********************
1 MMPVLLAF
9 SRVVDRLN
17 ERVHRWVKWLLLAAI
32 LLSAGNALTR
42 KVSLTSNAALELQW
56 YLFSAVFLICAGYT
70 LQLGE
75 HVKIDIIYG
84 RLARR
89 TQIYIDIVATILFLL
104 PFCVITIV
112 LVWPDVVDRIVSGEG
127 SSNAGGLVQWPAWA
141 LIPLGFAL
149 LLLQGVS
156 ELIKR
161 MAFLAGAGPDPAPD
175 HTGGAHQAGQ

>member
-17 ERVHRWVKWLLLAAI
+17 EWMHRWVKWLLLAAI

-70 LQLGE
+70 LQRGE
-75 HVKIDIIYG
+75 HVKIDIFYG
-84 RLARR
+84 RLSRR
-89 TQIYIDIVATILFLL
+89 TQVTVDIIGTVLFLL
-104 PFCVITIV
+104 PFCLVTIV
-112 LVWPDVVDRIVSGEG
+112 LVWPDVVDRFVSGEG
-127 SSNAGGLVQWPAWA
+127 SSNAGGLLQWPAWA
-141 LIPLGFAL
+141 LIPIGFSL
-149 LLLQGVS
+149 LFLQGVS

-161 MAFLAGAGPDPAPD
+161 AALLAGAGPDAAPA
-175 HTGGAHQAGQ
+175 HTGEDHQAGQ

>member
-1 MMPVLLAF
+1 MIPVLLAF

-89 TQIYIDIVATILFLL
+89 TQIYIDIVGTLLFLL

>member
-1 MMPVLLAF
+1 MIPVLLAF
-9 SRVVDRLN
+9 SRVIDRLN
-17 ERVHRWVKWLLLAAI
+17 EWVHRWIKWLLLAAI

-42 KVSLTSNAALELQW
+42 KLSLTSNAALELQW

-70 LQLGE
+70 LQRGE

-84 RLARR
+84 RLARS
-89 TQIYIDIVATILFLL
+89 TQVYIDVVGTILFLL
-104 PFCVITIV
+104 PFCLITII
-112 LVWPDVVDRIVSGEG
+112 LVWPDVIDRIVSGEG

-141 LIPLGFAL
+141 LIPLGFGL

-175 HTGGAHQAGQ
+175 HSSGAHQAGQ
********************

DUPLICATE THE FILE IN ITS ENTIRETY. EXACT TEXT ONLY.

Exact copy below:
1 MMPVLLAF
9 SRVVDRLN
17 ERVHRWVKWLLLAAI
32 LLSAGNALTR
42 KVSLTSNAALELQW
56 YLFSAVFLICAGYT
70 LQLGE
75 HVKIDIIYG
84 RLARR
89 TQIYIDIVATILFLL
104 PFCVITIV
112 LVWPDVVDRIVSGEG
127 SSNAGGLVQWPAWA
141 LIPLGFAL
149 LLLQGVS
156 ELIKR
161 MAFLAGAGPDPAPD
175 HTGGAHQAGQ

>member
-17 ERVHRWVKWLLLAAI
+17 EWMHRWVKWLLLAAI

-70 LQLGE
+70 LQRGE
-75 HVKIDIIYG
+75 HVKIDIFYG
-84 RLARR
+84 RLSRR
-89 TQIYIDIVATILFLL
+89 TQVTVDIIGTVLFLL
-104 PFCVITIV
+104 PFCLVTIV
-112 LVWPDVVDRIVSGEG
+112 LVWPDVVDRFVSGEG
-127 SSNAGGLVQWPAWA
+127 SSNAGGLLQWPAWA
-141 LIPLGFAL
+141 LIPIGFSL
-149 LLLQGVS
+149 LFLQGVS

-161 MAFLAGAGPDPAPD
+161 AALLAGAGPDAAPA
-175 HTGGAHQAGQ
+175 HTGEDHQAGQ

>member
-1 MMPVLLAF
+1 MIPVLLAF

-89 TQIYIDIVATILFLL
+89 TQIYIDIVGTLLFLL

>member
-1 MMPVLLAF
+1 MIPVLLAF
-9 SRVVDRLN
+9 SRVIDRLN
-17 ERVHRWVKWLLLAAI
+17 EWVHRWIKWLLLAAI

-42 KVSLTSNAALELQW
+42 KLSLTSNAALELQW

-70 LQLGE
+70 LQRGE

-84 RLARR
+84 RLARS
-89 TQIYIDIVATILFLL
+89 TQVYIDVVGTILFLL
-104 PFCVITIV
+104 PFCLITII
-112 LVWPDVVDRIVSGEG
+112 LVWPDVIDRIVSGEG

-141 LIPLGFAL
+141 LIPLGFGL

-175 HTGGAHQAGQ
+175 HSSGAHQAGQ